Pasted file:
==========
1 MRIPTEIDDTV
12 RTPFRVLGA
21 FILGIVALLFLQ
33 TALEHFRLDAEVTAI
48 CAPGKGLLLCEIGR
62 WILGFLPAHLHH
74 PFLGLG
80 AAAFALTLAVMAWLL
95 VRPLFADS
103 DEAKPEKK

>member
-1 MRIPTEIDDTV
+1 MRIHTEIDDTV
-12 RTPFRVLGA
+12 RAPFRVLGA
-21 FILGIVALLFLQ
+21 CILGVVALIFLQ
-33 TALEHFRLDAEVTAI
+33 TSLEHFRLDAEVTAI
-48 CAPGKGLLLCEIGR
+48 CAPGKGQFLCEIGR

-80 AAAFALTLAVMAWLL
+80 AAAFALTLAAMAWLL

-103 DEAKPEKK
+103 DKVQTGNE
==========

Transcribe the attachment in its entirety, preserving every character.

1 MRIPTEIDDTV
12 RTPFRVLGA
21 FILGIVALLFLQ
33 TALEHFRLDAEVTAI
48 CAPGKGLLLCEIGR
62 WILGFLPAHLHH
74 PFLGLG
80 AAAFALTLAVMAWLL
95 VRPLFADS
103 DEAKPEKK

>member
-1 MRIPTEIDDTV
+1 MRIHTEIDDTV
-12 RTPFRVLGA
+12 RAPFRVLGA
-21 FILGIVALLFLQ
+21 CILGVVALIFLQ
-33 TALEHFRLDAEVTAI
+33 TSLEHFRLDAEVTAI
-48 CAPGKGLLLCEIGR
+48 CAPGKGQFLCEIGR

-80 AAAFALTLAVMAWLL
+80 AAAFALTLAAMAWLL

-103 DEAKPEKK
+103 DKVQTGNE